B.C. plans to accelerate the deferral of harvesting old-growth trees within the next year while trying to help the industry get more value out of a reduced fibre supply.
But that is only part of the changes coming as the province continues to revamp its forest industry.
Premier David Eby and forest minister Bruce Ralston today announced eight steps to rev up the deferral process first revealed in November 2021. The government asked First Nations to identify 2.6 million hectares of old-growth forest for deferral after a review panel had recommended that figure. It said Wednesday that 2.1 billion hectares have been identified so far — not all of them on the original map.
Eby highlighted two measures designed to help the process. The first sees the province put $25 million helping 50 First Nations toward the development of eight new management plans under the deferral process.
The second sees the province double an existing $90M fund to $180M to help address industry job loss tied to reduced supply. The additional funding will help retro-fit mills to use smaller logs among other measures designed to add value to existing supplies.
The province is also repealing regulations that place timber supply over all other objectives, including water quality, wildlife habitat and biodiversity. Critics of forest companies have previously called that language a loophole that has allowed companies to sidestep environmental protection.
About 1,100 individual forest stewardship plans currently govern forest development across the province and Ralston said the province cannot require companies to immediately amend them because it would trigger extensive consultation.
But forest companies need to ensure they will be able to comply with the amended regulations when their existing plans come up for renewal every five years or if they are developing a new plan. Progressive companies will do this work themselves, he added.
The government also promises to protect more old-growth forests and biodiverse areas by leveraging donations to fund conservation measures through a new financing system set up within six months and developing alternatives to clear-cutting.
Leonard Joe, chief executive officer of the First Nations Forestry Council, and Garry Merkel, one of the authors of the Old Growth Strategic Review (OGSR), joined Eby and Ralston in announcing the measures.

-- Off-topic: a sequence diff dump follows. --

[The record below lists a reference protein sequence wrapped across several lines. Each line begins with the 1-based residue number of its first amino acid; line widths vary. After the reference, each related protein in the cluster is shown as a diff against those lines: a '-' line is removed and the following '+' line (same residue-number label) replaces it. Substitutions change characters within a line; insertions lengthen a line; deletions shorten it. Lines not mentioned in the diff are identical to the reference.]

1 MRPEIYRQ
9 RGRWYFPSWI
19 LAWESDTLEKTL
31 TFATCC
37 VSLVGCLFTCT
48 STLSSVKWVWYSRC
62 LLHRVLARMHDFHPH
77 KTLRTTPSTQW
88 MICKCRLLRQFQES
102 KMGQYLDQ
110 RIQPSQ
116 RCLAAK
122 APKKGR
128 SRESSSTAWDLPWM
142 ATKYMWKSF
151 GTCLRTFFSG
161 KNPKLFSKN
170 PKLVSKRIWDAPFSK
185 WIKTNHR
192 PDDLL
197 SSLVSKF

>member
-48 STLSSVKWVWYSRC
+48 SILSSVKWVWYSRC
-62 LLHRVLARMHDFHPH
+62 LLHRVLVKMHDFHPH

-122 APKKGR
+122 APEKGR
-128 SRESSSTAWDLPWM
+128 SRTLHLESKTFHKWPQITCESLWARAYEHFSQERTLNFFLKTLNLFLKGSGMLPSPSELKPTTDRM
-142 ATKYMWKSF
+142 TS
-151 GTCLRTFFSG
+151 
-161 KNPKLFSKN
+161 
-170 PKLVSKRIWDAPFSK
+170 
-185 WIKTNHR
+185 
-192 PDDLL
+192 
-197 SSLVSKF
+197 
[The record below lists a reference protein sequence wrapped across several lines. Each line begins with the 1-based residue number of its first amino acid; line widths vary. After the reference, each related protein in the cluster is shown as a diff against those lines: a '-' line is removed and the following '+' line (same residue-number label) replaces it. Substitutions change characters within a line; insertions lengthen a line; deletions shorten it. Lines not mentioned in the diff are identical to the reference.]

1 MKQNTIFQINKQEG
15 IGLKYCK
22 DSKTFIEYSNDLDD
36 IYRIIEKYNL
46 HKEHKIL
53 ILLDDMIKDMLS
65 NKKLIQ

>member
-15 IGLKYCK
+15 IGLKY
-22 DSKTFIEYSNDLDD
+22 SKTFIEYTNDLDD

Eby also acknowledged the old growth management plan remains a work in progress, having said earlier that it will undergo a strategic review later this year. Some First Nations have been also critical of the plan because they lack the resources to take part in the deferral process or because they want to do more logging themselves.
“Yes, this is an approach that puts…First Nations’ perspective at the centre of the plan and nations have different approaches to their territory when it comes to forestry,” Eby said. “It’s more challenging to do it this way because there are so many nations across the province and that is why it requires the investment we are announcing today.”
BC Council of Forest Industries meanwhile, signalled its support for today’s news.
“Today’s announcement includes positive steps towards putting the necessary investments, frameworks and relationships in place to advance how old growth forests are conserved and managed in the province,” said Linda Coady, COFI’s chief executive officer and president.
Speeding up the old growth review process will also support land use planning at the local level, she added.
“Strengthened Indigenous and local engagement on land use planning at the regional level will help ensure goals for forest health and biodiversity are met while also creating more predictability for workers, communities and forest-related businesses across BC,” she said.